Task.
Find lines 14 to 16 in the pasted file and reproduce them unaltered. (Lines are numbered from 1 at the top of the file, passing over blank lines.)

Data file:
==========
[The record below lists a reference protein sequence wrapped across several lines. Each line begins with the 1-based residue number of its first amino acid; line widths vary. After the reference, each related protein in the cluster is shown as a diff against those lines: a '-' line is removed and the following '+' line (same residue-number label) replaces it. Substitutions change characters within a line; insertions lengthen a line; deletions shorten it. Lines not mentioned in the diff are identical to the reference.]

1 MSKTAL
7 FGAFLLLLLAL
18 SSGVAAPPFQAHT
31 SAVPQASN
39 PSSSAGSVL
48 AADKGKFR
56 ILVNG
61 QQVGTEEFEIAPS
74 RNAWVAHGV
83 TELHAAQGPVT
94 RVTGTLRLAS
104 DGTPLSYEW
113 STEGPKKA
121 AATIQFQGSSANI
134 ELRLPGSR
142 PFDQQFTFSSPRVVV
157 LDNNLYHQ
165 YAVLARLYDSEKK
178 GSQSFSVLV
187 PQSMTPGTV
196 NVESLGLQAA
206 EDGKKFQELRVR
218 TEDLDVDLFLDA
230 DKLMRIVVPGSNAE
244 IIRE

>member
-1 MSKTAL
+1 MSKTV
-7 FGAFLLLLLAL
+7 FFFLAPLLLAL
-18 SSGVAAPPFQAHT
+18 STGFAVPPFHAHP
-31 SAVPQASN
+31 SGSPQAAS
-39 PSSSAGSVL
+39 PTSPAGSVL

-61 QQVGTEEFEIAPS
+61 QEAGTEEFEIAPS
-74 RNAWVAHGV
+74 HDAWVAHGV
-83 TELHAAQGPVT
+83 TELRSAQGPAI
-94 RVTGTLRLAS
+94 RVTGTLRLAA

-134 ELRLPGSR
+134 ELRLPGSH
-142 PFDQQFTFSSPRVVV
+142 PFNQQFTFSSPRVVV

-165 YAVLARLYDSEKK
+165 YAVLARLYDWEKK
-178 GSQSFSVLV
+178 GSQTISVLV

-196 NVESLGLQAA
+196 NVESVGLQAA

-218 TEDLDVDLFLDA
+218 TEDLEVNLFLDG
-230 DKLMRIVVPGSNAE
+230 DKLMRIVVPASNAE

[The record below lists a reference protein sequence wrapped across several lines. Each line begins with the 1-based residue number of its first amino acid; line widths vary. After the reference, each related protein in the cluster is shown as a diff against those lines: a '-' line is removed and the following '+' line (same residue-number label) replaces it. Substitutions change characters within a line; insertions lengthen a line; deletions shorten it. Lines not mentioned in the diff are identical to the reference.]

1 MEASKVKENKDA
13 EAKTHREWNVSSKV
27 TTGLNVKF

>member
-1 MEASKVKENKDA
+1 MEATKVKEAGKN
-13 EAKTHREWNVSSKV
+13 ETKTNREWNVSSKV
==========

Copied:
113 STEGPKKA
121 AATIQFQGSSANI
134 ELRLPGSR